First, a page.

James appeared at the door as I walked down his driveway. James, if you remember, friend from uni, first person I told and also gender confused but secretly so – et al. The kids were playing in the living room, the last time I’d seen his daughter she was a baby that did nothing but look around and crawl. Now she stood there looking up at me, curly dark locks of hair and an angelic look that would burn into the hardest soul. A rustling and clanging of cutlery came from the doorway to the kitchen and a brief walk by of Kate in her dressing gown getting dinner ready. “Hiya.” she said briefly continuing in chore bliss. Our conversations have never gone much further. She always seems to be busy with marital and motherly life. Given how inside-out I know James it feels strange how little I know Kate.

I’d not seen James for weeks, and given all the changes that had happened since then, this evening was the perfect chance to catch up. We jumped into the car and made a short journey to the sea front where tourists were at their height of populating the promenade with food, ice cream and excitable sugar-fed children at the end of the hot day. The stillness of the warm evening hung heavy in the air as we walked and I started picking at a polystyrene tray of chips topped with fresh cod with eye stinging vinegar fumes rising.

“I can’t believe how much your girl has grown. Last time I saw her she was a baby and now she’s talking and got her own personality.”
“She asked Kate about you. She said, ‘Mum, that is a boy, isn’t it?’” James said grabbing a chip from his tray.
“What did she say?”
“Yes dear, it is.”

It reminds me of when I was in a bar in Bristol many years ago. There was just me and one of my old friends from the Bristol days, Sara. We were tucked away on a small round table at the very end of the bar by the back wall. It was only us two. An older man at the end of the bar turned and looked at me while we talked. He kept turning back and looking again with a confused look on his face, the wrinkled lines coming together above his brow. Eventually curiosity got the better of him and he came over. “Can I ask, you are a girl aren’t you?” I decided to have some fun with him rather than my usual honesty.

“Yes, all woman.”
“Yes.” Sara was trying hard to keep a laugh in her mouth pretending to drink but shaking uncontrollably.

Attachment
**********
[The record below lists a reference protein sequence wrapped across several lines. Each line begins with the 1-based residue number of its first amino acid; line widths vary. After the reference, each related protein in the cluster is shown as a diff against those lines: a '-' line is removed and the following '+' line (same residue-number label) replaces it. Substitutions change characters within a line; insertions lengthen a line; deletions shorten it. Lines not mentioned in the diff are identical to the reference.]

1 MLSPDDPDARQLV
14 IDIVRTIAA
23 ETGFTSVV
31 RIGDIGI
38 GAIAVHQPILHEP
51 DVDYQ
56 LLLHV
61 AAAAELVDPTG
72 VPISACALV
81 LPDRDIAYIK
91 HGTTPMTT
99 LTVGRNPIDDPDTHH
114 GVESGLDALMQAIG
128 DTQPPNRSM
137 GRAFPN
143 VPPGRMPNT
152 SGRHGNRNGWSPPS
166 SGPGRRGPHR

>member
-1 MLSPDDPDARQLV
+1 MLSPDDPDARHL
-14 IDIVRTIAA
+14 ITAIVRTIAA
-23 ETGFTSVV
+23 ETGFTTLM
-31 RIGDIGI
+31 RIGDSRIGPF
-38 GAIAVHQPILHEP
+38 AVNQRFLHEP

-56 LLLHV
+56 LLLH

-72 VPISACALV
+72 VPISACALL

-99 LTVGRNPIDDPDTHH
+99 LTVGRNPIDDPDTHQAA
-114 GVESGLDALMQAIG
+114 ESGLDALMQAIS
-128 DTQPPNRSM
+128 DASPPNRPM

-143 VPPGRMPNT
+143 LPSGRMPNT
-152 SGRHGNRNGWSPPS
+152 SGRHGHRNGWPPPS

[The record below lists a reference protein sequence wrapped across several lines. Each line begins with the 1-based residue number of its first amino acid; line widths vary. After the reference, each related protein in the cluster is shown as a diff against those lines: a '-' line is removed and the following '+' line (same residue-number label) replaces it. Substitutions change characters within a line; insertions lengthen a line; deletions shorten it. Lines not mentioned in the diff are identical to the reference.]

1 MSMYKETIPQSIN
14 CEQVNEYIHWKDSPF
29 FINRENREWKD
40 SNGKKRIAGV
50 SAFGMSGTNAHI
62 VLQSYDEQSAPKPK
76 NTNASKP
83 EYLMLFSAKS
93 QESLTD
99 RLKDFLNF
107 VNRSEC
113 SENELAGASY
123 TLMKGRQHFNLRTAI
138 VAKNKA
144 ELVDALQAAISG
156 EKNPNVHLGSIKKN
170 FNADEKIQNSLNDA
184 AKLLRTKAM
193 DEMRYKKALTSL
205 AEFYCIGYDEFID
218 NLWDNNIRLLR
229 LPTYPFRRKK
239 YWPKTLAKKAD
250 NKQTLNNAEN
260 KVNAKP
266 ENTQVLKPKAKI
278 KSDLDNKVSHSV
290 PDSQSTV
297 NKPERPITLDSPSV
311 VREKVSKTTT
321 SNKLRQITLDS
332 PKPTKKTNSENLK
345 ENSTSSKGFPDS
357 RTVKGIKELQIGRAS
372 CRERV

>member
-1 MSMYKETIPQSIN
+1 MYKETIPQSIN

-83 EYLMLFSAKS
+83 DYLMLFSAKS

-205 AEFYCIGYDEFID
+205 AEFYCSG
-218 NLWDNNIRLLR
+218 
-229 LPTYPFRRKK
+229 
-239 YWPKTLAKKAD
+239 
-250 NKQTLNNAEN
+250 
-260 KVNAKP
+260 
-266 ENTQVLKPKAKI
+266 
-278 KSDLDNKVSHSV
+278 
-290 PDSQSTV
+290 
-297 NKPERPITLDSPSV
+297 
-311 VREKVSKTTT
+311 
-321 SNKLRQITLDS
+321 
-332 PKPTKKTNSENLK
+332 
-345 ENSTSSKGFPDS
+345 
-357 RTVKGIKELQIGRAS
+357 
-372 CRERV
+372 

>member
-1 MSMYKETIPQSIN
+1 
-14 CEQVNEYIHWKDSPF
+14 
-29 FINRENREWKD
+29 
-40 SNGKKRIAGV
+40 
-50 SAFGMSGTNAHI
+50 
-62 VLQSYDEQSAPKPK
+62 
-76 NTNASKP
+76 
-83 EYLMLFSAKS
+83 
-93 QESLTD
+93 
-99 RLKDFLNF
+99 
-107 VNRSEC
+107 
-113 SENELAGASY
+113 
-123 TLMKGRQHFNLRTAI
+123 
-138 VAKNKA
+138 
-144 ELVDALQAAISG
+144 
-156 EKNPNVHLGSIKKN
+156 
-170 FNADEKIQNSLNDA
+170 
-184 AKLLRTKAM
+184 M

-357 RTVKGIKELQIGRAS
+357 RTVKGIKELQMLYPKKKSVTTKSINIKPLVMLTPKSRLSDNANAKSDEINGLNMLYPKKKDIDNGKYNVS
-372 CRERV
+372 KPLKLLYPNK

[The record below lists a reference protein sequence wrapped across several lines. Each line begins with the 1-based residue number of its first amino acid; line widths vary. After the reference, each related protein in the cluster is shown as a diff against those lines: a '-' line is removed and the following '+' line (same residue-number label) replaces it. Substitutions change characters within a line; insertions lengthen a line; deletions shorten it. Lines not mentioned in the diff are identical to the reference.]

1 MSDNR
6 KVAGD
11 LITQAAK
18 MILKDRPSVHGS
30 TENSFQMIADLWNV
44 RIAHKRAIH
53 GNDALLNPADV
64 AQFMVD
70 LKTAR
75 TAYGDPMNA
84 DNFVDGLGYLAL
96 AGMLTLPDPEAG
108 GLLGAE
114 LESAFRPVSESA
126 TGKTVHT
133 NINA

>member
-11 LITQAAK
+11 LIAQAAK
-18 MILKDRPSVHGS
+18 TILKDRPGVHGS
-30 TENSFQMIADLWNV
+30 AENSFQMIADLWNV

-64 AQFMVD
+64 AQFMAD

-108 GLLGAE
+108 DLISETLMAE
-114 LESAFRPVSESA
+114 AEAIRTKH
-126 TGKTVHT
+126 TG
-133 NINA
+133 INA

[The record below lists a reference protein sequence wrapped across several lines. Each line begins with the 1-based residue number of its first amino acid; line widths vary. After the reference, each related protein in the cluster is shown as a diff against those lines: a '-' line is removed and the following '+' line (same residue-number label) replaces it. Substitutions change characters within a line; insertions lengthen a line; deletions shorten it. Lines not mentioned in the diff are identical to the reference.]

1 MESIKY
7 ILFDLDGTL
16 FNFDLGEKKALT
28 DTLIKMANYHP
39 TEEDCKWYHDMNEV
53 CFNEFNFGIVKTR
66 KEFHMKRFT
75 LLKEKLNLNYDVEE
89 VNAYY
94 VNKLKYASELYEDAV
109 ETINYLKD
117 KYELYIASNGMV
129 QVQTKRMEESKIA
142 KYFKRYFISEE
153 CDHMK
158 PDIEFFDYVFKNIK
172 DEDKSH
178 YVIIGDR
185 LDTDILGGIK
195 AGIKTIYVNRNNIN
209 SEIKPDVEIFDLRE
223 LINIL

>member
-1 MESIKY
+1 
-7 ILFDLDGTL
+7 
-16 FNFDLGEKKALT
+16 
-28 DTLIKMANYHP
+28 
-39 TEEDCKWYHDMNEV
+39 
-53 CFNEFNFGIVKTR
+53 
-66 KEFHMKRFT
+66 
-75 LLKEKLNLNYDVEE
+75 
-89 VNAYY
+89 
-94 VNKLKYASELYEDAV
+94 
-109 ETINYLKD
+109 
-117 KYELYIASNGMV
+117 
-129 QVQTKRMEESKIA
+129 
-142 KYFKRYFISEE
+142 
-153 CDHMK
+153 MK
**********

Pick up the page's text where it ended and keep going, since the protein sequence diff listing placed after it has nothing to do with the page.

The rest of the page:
“So, you’ve always been a woman.”
“Yes, always, since I was born.”
“Oh. Okay.” he returned to the bar and looked back a few times still looking confused.

We drank up and left but I told Sara how I felt a bit down that I wasn’t convincing enough that he had to ask but Sam reminded me that the fact he didn’t know for sure was as good as passing. That night stuck with me and I guess with James’ daughter it was a similar situation although I wasn’t openly dressed and Kate doesn’t know about my gender-thing and certainly doesn’t know about James’ special box of clothes.

I try not to go too deep into gender things with James. We do talk about things from time to time but as his life moves on and his family grows connections between them, a bond that is hard to break, I see that he seems content with just dressing-up from time to time. Even with all the close-calls he’s had, when Kate has come home early or the risk of things being found, it doesn’t compare to the risks of telling all and starting down a path that could mean the breakup of his marriage or worse still his family. It may not be right but I certainly don’t want to be the one striking that match.

Every time I meet up with James I see how much further apart our lives have become when it comes to the gender thing. Drifting away from each other like galaxies in the universe, or expanding – depending on your scientific preference. James’ problems are the size of the box for his clothes and his ever expanding collection. Does James get a bigger box or try and fit in just one more thing and risk it splitting open. How old will the children be when they start exploring parts of the house they’ve never been to before and discover a box of clothes.

This compares to my problems of remembering my next appointment or who I should tell next, if anyone. How far should I really go? Should I allow the innate feeling of needing to become the opposite gender outwardly to others or battle those feelings for the innate need to have children. It’s a never ending battle and as age creeps in both of those become ever more difficult to decide upon and each making the other more unlikely.

When I missed my last appointment at the local hospital with the psychiatrist, which was very much unlike me, I felt it was the one time I needed to talk to someone and the new date given to me was an age away. But September is quite literally less than an hour away and just a couple of weeks to that appointment I feel that the March referral for next year will be here in no time at all and yet despite this I have never felt quite so at a loss to how I should feel. It’s not so much that my mind has changed or I have new confusion or conflict. It’s that now appointments are far apart that I become slowly unsupported.

The thing I need to do is find my focus. Find the focus on the life I have and the direction I want it to go in and move towards that goal. I don’t need that rubber stamp from the medical professionals to find that focus it’s just sometimes I think I forget.

Until next time.


2 thoughts on “Disconnecting

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